Home Blog VCU v GW: Delayed analysis and other notes

VCU v GW: Delayed analysis and other notes

Raise you’re hand if you’re still numb after what happened yesterday. I know I am.

After a month and a half of winning, VCU’s 12-game streak came to a screeching halt, in front of a packed Siegel Center no less, at the hands of a team the Rams had dominated to the tune of three consecutive 20-plus-point beatings in Richmond. Close to 8,000 fell silent while about 30 GW fans behind the visiting bench stood in celebration.

I hated that.

We’ve been the team doing the celebrating on the road. We’ve done that six times this season including in the living room of our crosstown rival.

Today feels weird, but hey, that’s basketball for basically just about everyone outside of Wooden’s Bruins and the ’76 Hoosiers.

We’ve become accustomed to winning. While we’re still in great shape and undeniably ahead of schedule, that one next to our nine in our A-10 record just looks odd.

So what happened and where do we go from here?

WHAT HAPPENED

Size happened – Coming into this game the Colonials very much resembled all of the teams that had handed VCU their five losses prior to yesterday. Their main lineup consists of 6’1, 6’6, 6’8, 6’9, 6’10. The addition of 6’9 Wake Forest transfer, Tyler Cavanough, gave GW that extra player needed to pull of their first win against the Rams since downing VCU at the Colonials’ Smith Center, 76-66, with a similar lineup but one that featured 6’9 shot-blocking machine, Isaiah Armwood.

VCU’s formula has been to attack the basket relentlessly. It has worked INCREDIBLY well since A-10 play began — overall after yesterday’s disaster VCU still ranks third in A-10 2p% at 51.8% — but has worked against teams that in no way resemble GW’s physically imposing lineup.

The Rams simply could not score inside the arc, connecting on just 37.2% of their two-point baskets. It was just the second time in A-10 play they’ve finished at under 50%, the only other time coming at home against George Mason when they finished at 45.1%. It was the first time since the Cincinnati game that the Rams had finished under 40%.

During VCU’s three-game losing streak this season the Rams shot under 40% inside the arc three straight games, shooting 38.6% against FSU, 38.6% at GT and 32.5% against Cincinnati. All three of those teams, like GW, are huge. The blueprint for beating VCU this season has been an incredibly obvious one: be big and fairly talented.

Fouls didn’t happen/aren’t happening – If VCU isn’t connecting inside the arc they need to be connecting at the free throw stripe. While the Rams managed to outscore GW 16-10 at the charity stripe, they were whistled for four more fouls on the afternoon (see stat in next paragraph for a “spooky coincidence” relating to that number).

A missed shot clock violation in yesterday's game allowed GW to tie the game on a made three with 3:38 to play. The Colonials would take their first lead of the half on their following possession.
A missed shot clock violation in yesterday’s game allowed GW to tie the game on a made three with 3:38 to play. The Colonials would take their first lead of the half on their following possession.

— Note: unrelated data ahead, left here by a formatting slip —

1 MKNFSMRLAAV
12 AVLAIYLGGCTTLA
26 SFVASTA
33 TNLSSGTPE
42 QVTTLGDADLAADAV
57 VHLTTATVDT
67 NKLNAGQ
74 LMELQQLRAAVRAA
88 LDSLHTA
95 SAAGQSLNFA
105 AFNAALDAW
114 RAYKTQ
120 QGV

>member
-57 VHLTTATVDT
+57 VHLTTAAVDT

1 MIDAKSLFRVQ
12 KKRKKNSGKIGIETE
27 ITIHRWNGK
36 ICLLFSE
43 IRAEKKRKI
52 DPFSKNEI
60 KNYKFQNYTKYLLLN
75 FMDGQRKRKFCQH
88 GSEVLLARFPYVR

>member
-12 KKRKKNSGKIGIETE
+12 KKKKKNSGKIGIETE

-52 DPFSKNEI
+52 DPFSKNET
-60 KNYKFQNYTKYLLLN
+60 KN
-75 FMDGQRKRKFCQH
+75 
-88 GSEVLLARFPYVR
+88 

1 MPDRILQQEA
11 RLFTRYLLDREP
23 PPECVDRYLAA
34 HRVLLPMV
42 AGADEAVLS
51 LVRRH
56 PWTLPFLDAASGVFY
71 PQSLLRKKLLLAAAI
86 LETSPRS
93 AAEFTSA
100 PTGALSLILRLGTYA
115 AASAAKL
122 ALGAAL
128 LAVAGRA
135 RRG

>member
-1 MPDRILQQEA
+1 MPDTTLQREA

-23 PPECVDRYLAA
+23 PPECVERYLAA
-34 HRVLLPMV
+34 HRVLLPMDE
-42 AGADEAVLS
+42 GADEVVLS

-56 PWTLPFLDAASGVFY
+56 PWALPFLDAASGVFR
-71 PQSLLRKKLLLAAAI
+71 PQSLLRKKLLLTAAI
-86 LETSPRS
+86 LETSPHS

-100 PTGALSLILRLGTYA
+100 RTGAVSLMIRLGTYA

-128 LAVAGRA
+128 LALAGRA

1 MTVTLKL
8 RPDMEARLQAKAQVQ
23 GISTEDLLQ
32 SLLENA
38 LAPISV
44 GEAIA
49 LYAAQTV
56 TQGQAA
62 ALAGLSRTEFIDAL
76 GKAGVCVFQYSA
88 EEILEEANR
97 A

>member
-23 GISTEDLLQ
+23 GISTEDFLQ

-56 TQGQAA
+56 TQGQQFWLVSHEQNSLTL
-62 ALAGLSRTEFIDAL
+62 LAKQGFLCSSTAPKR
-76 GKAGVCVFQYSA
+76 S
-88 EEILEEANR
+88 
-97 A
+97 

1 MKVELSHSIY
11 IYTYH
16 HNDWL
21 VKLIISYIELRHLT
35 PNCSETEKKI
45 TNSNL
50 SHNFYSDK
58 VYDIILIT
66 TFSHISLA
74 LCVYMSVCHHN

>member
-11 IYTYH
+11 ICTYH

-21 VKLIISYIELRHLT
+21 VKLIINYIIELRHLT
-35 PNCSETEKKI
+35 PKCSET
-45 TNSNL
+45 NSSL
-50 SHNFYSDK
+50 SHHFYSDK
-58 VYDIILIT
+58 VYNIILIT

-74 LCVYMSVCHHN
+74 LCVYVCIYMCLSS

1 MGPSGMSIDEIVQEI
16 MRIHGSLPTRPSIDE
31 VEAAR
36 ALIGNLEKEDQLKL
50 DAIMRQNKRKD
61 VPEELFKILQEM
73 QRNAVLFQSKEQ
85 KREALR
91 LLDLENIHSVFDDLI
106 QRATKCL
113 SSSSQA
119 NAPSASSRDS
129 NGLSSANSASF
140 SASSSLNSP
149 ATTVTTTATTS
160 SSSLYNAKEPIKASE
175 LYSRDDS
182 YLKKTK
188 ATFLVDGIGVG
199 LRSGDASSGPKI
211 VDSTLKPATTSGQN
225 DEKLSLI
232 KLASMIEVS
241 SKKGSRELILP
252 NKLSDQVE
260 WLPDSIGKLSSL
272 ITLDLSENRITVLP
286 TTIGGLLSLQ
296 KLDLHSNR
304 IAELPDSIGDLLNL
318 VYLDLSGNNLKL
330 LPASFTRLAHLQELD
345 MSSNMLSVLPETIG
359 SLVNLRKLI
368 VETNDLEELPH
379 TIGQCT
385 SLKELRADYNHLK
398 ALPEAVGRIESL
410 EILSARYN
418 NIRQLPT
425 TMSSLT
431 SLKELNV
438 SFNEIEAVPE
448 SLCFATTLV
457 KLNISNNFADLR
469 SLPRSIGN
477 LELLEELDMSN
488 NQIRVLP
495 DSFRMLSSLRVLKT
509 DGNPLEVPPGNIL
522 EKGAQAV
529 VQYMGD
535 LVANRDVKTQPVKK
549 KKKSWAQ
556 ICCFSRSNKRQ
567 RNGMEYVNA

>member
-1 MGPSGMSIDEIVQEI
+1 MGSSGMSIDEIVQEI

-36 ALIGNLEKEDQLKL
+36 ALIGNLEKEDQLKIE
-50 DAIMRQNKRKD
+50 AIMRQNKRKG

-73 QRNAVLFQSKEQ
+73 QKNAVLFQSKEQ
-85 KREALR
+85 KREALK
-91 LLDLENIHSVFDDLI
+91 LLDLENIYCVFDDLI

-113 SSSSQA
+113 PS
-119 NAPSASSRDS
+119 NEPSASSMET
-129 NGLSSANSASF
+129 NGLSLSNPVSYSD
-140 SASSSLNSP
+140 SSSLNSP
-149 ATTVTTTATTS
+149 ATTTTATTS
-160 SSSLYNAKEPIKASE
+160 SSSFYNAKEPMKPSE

True story: Evon Burroughs, Eric Anderson and Alvin Cox came into the game at the Siegel Center all with a history of calling more fouls on home teams than away teams. According to bbstate.com’s most updated profiles on each of the three officials, that trio combined averages 4.94 more fouls per game called on home teams than visiting teams (a number greatly skewed by Burroughs). An obvious disadvantage for the home team (note: from my research Burroughs’ last visit to VCU came last January where he was a part of a crew that whistled 26 fouls on the Rams to just 18 on the Saint Joseph’s Hawks). They also missed an incredibly obvious shot-clock violation on GW that resulted in a made three-point basket late to tie the game.

But getting back to the free throws, despite a strategy of a relentless attack of the paint in hopes of drawing fouls, the Rams simply aren’t doing that. VCU’s offense ranks 8th in A-10 play in free throw rate while no VCU player ranks in the top-25 of the conference in fouls drawn per 40 minutes. If I’m VCU (which I am), I’m pretty pissed about that fact. VCU is the ONLY team in A-10 play without one single player in the top-25 of the A-10 in fouls drawn per 40. If I’m Will Wade at this point I’d possibly consider an acting class for my team, learning to “emphasize” hits taken while attempting to get to the bucket.

The script got flipped – GW had one obvious advantage coming into this one: rebounding. So go figure that it was basically the one stat VCU won, out-rebounding the Colonials by seven. GW however won the turnover battled 12-10, turning some of those turnovers into incredibly easy baskets. It was havoc in reverse.

WHAT HAPPENS NEXT

Here’s the good news (great news?): VCU is still tied for first in the Atlantic 10 at 9-1, the Rams’ best A-10 start since joining the conference. The black and gold are 100% in control of their own destiny.

Up first: VCU at UMass.

The Minutemen are 2-7 (four home losses) in A-10 play and don’t play nearly as big as the Colonials. They currently rank 11th in A-10 offensive efficiency and 8th in defensive efficiency — but 13th in defensive free throw rate, which will hopefully be good news for the Rams.

A win in Amherst would move VCU to 10-1 heading into a three-game home stretch that includes what should be a blowout of Saint Louis before two tougher contests against a banged-up Rhode Island team and a tough Spiders squad that took the Rams to OT in what turned into a nice road win for the Rams.

VCU will be the favorite in six of their final eight games. They were the favorite yesterday so obviously, being the favorite guarantees VCU absolutely nothing.

The Rams suffered a setback yesterday, but this fight is far from over.